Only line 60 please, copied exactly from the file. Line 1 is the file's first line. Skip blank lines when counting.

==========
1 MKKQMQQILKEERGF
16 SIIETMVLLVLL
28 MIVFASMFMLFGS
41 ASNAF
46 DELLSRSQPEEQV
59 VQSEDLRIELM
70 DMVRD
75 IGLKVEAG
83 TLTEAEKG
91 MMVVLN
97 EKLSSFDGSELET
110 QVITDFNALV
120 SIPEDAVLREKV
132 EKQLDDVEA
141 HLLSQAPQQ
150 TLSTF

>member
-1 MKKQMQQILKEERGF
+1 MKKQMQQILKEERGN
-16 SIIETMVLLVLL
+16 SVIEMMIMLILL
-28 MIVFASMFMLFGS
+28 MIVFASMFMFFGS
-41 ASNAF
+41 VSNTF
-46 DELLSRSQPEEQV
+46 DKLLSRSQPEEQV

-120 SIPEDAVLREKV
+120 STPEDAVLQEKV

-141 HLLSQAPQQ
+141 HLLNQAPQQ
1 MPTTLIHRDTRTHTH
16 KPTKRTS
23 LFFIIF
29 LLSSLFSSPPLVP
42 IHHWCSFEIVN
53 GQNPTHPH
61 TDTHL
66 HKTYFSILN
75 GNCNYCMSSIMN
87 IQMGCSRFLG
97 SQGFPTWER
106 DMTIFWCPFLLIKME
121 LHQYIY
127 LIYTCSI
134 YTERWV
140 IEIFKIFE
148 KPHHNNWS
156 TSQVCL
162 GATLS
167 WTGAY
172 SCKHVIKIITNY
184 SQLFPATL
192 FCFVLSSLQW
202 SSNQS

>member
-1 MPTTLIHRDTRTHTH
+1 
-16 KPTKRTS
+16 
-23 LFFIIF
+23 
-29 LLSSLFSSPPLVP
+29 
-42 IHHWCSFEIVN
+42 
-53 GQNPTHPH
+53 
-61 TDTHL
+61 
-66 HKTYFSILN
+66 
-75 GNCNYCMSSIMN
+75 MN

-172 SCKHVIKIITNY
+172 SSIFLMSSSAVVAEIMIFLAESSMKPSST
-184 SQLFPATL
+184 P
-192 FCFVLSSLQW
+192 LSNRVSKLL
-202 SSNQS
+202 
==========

+16 